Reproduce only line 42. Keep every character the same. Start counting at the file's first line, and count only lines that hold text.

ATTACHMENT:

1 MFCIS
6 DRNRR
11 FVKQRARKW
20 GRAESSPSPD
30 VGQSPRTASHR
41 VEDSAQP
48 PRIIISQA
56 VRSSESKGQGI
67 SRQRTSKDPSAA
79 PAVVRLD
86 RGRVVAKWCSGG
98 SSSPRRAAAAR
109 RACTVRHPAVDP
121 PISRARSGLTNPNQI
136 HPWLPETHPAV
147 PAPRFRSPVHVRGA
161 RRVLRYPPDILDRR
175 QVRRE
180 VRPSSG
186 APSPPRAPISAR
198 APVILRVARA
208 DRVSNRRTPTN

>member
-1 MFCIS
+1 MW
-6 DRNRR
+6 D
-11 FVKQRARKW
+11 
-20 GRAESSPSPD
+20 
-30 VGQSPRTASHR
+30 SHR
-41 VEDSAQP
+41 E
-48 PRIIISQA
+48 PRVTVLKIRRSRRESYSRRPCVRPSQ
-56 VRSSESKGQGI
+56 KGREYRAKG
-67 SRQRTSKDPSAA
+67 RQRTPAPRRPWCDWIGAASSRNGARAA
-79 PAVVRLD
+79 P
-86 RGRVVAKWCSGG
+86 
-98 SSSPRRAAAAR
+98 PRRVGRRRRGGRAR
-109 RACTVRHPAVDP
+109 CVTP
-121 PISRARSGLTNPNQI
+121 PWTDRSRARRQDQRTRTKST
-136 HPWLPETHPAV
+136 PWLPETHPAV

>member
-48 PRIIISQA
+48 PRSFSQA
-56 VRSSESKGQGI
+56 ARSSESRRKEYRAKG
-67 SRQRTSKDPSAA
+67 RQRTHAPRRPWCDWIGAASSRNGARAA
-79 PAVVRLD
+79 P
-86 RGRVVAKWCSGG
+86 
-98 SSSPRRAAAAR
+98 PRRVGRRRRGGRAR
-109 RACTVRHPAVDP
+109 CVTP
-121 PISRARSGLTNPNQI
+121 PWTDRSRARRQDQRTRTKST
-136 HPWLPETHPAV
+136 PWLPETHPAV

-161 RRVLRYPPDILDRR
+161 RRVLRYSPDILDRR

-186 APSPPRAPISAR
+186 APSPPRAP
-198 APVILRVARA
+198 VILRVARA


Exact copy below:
-79 PAVVRLD